Our analysis shows that building new family-sized units is certainly part of the solution to this crisis, since newer units are actually more likely than older units to house families: 52% of large units built since 2000 are occupied by a family with a child (compared to 38% of large units built prior to that year). However, building those large units is expensive, and most large units in the future will be the ones that already exist today. Making those existing units available for families also has to be part of the solution. Based on past demographic trends, we estimate that current householders aged over 70 may return 22,000 large units to the market before 2030, but those units will meet only about a third of projected demand.

These results shed light on a topic of great concern to many people around the region, and demonstrate there is no one cause, and no one solution, to the lack of family housing in Greater Boston. The challenges facing families are symptomatic of the region’s broader housing crisis resulting from the underproduction of housing of all types, at many price points, across all communities. The needs of families cannot be addressed in isolation, but require comprehensive action to produce more housing to meet the needs of all the region’s residents today, and tomorrow.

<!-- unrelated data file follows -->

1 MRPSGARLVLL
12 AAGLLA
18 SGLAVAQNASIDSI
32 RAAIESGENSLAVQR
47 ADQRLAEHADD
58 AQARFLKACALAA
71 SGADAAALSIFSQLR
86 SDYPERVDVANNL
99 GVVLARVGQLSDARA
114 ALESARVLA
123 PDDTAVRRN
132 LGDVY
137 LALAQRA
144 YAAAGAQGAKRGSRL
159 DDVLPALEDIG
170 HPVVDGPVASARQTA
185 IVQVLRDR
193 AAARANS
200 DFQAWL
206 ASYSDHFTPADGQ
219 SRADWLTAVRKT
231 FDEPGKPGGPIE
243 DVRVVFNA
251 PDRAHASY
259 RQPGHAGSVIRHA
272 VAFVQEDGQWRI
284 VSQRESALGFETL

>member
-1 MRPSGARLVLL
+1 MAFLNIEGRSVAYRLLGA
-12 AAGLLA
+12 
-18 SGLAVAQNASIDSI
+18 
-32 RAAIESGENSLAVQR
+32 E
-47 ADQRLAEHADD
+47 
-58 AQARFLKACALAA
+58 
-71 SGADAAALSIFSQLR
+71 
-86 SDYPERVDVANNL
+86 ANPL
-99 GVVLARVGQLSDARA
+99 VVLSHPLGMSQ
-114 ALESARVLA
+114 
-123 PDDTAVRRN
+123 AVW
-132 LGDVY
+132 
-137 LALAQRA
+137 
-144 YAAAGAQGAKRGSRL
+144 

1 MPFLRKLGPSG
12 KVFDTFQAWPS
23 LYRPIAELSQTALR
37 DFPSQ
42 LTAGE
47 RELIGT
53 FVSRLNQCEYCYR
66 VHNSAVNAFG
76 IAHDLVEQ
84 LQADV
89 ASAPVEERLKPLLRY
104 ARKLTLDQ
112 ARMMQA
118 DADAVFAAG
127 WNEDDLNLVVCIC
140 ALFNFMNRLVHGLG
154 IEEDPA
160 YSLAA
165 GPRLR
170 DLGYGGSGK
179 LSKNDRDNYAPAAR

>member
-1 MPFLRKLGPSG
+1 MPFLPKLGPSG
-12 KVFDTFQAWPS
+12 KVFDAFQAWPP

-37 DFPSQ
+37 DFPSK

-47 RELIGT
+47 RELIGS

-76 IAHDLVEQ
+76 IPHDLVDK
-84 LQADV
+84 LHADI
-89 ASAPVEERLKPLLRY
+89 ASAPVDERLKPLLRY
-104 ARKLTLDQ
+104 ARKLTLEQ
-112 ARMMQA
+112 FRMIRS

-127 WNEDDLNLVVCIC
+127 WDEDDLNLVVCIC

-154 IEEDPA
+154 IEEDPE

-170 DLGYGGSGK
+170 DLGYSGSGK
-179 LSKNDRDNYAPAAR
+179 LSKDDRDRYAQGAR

Introduction

Finding a home to rent or buy in Greater Boston is stressful. Prices are high, available units are scarce, and competition stiff. For families with children looking for units with three bedrooms or more, the process can be especially challenging.

Many people are concerned (and this report confirms) that families with children are more likely to be overcrowded and paying an excessive amount of their income on housing, indicating a lack of suitable units. Some fear that the production of too many studios and one- and two-bedroom units is changing the character of neighborhoods. One recent study (1) suggested that the lack of housing for larger families has contributed to a decline in Boston’s school-age population. Housing developers, on the other hand, point to the strong market for smaller units and the higher construction costs for larger units as rationale for delivering mostly studios and one- and two-bedroom units.

In order to help us understand the underlying dynamics of the demand for these units, we sought to answer the question “who’s living in Greater Boston’s three-plus-bedroom units?” Families with children? Empty nesters? Sets of roommates trying to maximize their rental budgets? We also examined how the supply and occupancy of larger units has changed over a 15-year period, and we have forecasted how many large units may be made available by turnover in the coming years. A better understanding of these dynamics is fundamental to helping the region make the best use of existing housing stock and build the units needed to meet future demand.